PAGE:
Journal Reference:

  1. Regina Leung, Zoe McKeough, Matthew Peters and Jennifer Alison. Short-form Sun-style Tai Chi as an exercise training modality in people with COPD. European Respiratory Journal, 2012 DOI: 10.1183/09031936.00036912

Cite This Page:

European Lung Foundation. "Tai Chi shown to improve COPD exercise capacity." ScienceDaily. ScienceDaily, 9 August 2012. <www.sciencedaily.com/releases/2012/08/120809090654.htm>.
European Lung Foundation. (2012, August 9). Tai Chi shown to improve COPD exercise capacity. ScienceDaily. Retrieved July 28, 2014 from www.sciencedaily.com/releases/2012/08/120809090654.htm
European Lung Foundation. "Tai Chi shown to improve COPD exercise capacity." ScienceDaily. www.sciencedaily.com/releases/2012/08/120809090654.htm (accessed July 28, 2014).

Share This




More Health & Medicine News

Monday, July 28, 2014

Featured Research

from universities, journals, and other organizations


Featured Videos

from AP, Reuters, AFP, and other news services

Traditional African Dishes Teach Healthy Eating

Traditional African Dishes Teach Healthy Eating

AP (July 28, 2014) Classes are being offered nationwide to encourage African Americans to learn about cooking fresh foods based on traditional African cuisine. The program is trying to combat obesity, heart disease and other ailments often linked to diet. (July 28) Video provided by AP
Powered by NewsLook.com
West Africa Gripped by Deadly Ebola Outbreak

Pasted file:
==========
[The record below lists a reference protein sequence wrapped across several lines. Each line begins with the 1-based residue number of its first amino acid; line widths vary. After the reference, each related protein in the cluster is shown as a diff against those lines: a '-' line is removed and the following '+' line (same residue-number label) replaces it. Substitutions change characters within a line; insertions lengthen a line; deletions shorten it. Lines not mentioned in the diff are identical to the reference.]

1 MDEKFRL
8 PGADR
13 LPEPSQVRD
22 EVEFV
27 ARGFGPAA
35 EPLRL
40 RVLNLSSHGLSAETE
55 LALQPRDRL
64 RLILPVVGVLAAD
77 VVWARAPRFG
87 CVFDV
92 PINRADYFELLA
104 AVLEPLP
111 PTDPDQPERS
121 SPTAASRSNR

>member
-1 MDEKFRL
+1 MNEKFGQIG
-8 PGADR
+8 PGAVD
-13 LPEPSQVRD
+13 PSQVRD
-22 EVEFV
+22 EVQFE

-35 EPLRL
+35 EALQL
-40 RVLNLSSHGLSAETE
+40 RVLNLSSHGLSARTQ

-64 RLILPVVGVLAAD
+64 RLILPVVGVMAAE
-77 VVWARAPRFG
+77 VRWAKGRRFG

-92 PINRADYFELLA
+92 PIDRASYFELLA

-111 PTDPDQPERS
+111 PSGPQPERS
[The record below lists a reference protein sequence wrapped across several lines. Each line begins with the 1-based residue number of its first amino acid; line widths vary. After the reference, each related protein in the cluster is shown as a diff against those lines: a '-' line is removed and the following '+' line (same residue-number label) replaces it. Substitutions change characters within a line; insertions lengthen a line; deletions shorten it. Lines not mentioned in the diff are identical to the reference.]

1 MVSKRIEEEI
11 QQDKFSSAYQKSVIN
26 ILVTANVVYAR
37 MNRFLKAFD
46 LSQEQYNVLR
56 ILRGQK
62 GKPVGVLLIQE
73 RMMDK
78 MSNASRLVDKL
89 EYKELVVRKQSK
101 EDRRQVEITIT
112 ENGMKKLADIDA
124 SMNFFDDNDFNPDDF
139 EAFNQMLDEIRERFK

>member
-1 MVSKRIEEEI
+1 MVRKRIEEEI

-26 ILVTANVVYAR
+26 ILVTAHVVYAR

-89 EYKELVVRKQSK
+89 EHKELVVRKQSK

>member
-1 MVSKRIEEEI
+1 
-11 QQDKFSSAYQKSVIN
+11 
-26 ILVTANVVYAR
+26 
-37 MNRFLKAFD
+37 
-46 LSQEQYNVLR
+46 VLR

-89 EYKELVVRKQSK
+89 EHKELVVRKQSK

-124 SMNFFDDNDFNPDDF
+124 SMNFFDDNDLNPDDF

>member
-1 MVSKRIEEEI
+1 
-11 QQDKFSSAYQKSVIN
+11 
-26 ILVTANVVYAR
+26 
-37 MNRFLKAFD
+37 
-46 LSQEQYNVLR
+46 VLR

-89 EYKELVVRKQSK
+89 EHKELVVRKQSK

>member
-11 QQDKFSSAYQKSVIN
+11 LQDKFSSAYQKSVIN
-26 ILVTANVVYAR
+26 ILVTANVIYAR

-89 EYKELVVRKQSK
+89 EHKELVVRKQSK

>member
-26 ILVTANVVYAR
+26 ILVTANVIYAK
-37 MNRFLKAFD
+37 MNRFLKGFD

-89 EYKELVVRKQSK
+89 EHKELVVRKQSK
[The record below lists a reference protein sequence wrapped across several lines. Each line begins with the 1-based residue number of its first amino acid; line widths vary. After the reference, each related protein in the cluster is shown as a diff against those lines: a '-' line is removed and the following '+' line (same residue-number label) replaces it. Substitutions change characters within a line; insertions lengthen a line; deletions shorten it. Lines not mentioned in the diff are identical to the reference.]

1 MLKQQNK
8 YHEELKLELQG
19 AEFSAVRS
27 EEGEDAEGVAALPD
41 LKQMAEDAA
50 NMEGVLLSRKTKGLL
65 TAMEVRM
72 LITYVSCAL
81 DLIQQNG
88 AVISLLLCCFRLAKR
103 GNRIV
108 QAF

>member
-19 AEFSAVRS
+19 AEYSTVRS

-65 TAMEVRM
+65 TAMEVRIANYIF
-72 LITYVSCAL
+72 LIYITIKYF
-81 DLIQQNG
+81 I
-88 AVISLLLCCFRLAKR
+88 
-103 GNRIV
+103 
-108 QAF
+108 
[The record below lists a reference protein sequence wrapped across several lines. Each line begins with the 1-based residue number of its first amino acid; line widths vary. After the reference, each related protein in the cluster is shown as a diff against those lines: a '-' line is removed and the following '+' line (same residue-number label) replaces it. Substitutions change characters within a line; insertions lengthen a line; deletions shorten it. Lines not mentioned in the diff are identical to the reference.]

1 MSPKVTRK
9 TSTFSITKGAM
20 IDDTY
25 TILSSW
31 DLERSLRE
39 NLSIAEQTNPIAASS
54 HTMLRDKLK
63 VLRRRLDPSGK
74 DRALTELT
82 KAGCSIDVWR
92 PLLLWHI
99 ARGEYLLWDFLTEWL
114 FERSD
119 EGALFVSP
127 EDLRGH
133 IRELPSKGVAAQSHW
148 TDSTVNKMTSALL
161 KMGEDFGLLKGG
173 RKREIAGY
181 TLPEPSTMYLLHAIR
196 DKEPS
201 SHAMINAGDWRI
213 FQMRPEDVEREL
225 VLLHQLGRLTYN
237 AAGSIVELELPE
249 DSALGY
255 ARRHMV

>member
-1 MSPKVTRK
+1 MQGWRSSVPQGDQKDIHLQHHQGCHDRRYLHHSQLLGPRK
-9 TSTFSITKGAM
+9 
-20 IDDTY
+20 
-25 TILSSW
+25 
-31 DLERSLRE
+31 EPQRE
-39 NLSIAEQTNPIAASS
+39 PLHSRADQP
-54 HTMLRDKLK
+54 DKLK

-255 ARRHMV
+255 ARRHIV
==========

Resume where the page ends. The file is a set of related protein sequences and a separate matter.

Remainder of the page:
West Africa Gripped by Deadly Ebola Outbreak

AFP (July 28, 2014) The worst-ever outbreak of the deadly Ebola epidemic grips west Africa, killing hundreds. Duration: 00:48 Video provided by AFP
Powered by NewsLook.com
Trees Could Save More Than 850 Lives Each Year

Trees Could Save More Than 850 Lives Each Year

Newsy (July 27, 2014) A national study conducted by the USDA Forest Service found that trees collectively save more than 850 lives on an annual basis. Video provided by Newsy
Powered by NewsLook.com
Google's Next Frontier: The Human Body

Google's Next Frontier: The Human Body

Newsy (July 27, 2014) Google is collecting genetic and molecular information to paint a picture of the perfectly healthy human. Video provided by Newsy
Powered by NewsLook.com

Search ScienceDaily

Number of stories in archives: 140,361

Find with keyword(s):
Enter a keyword or phrase to search ScienceDaily for related topics and research stories.

Save/Print:
Share:

Breaking News:
from the past week

In Other News

... from NewsDaily.com

Science News

Health News

Environment News

Technology News



Save/Print:
Share:

Free Subscriptions


Get the latest science news with ScienceDaily's free email newsletters, updated daily and weekly. Or view hourly updated newsfeeds in your RSS reader:

Get Social & Mobile


Keep up to date with the latest news from ScienceDaily via social networks and mobile apps:

Have Feedback?


Tell us what you think of ScienceDaily -- we welcome both positive and negative comments. Have any problems using the site? Questions?
Mobile: iPhone Android Web
Follow: Facebook Twitter Google+
Subscribe: RSS Feeds Email Newsletters
Latest Headlines Health & Medicine Mind & Brain Space & Time Matter & Energy Computers & Math Plants & Animals Earth & Climate Fossils & Ruins